For the Romans life meant getting together to eat and drink, in a pub or at a banquet. Last Supper in Pompeii celebrates the Roman love affair with food and drink – a journey from fields and vineyards to markets and shops, from tables to toilets and the tomb.
We see the influence of the Greeks and mysterious Etruscans, and visit fertile Vesuvius to see how Romans got their food and drink (and a Roman vineyard buried in AD79). Into the bustling city, past hawkers, shops and bars, we enter the house, visit the shrine of the gods and the gorgeous garden with its flowers and fountains. We recline in the dining room, with exotic food and fine wine, and surrounded by Greek-style luxury – fine silver, mosaics and frescoes.
But in the kitchen? No refrigeration, no running water, no hygiene – and there is the toilet, feeding into a cess pit below. Escape to Roman Britain with objects from sleepy Chedworth and metropolitan London with the first brewer, the first cooper and even the first pub landlord! Finally we see the monuments of the dead feasting into the afterlife and return to Pompeii to meet a real victim of the eruption.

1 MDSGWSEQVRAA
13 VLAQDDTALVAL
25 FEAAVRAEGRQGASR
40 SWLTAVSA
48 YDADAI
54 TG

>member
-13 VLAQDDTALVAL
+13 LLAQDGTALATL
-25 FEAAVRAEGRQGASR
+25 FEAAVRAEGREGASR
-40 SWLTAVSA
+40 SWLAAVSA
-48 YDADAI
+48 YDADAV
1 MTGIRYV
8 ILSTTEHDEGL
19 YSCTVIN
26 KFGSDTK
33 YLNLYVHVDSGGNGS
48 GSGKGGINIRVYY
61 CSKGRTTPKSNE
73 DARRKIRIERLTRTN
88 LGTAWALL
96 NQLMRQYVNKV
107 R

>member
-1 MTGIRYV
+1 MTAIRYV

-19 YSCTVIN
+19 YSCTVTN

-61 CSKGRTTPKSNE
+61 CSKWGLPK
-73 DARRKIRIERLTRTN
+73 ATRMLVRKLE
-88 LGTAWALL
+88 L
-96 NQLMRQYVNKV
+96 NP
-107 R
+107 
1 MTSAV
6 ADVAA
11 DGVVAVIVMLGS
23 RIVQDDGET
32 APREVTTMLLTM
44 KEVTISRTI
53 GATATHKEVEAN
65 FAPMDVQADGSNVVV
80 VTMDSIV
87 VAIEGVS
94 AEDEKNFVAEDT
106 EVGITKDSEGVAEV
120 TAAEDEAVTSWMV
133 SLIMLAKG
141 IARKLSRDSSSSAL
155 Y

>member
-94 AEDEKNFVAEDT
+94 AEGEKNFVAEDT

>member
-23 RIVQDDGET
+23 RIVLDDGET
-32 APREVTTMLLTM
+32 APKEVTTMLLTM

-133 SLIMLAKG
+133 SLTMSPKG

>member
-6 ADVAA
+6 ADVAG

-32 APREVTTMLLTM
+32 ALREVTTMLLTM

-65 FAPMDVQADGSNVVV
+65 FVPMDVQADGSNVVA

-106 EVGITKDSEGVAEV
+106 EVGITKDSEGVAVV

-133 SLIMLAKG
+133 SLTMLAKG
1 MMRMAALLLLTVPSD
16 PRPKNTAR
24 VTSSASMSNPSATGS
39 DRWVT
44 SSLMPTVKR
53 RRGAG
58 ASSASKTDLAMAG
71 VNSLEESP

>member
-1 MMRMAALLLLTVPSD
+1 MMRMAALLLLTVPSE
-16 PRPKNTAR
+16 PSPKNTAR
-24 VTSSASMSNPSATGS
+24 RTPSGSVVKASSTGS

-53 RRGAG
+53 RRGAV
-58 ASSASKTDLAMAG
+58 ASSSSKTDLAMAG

Seize the day – Carpe diem!!
Dr Paul Roberts is the Sackler Keeper of Antiquities at the Ashmolean Museum of Art and Archaeology, Oxford University. He studied at the Universities of Cambridge, Sheffield and Oxford, and lived in Italy for several years, in Milan, Rome and Naples. He has excavated in Britain, Greece, Libya, Turkey and in particular Italy, where he directs excavations in the Sabine hills near Rome and near Campobasso in Molise. His research focuses on the day-to-day lives of ordinary people in the Greek and Roman worlds; and he has written books on Roman daily life, Roman Emperors, and Roman art.
From 1994 to 2014 he was Roman Curator in the Department of Greece and Rome at the British Museum, where he curated the exhibition Life and Death in Pompeii and Herculaneum (2013). At the Ashmolean he co-curated the exhibition Storms, War and Shipwrecks: Sicily and the Sea (2016) telling the history of Sicily through shipwreck finds around the island. He is now working on the exhibition Last Supper in Pompeii, telling the story of the ancient Roman love affair with food and drink (at the Ashmolean Museum July 2019 – January 2020).
Drinks will be offered after the talk
Image: A fresco showing a dinner party in full swing. Men and women recline together and one guest starts to sing!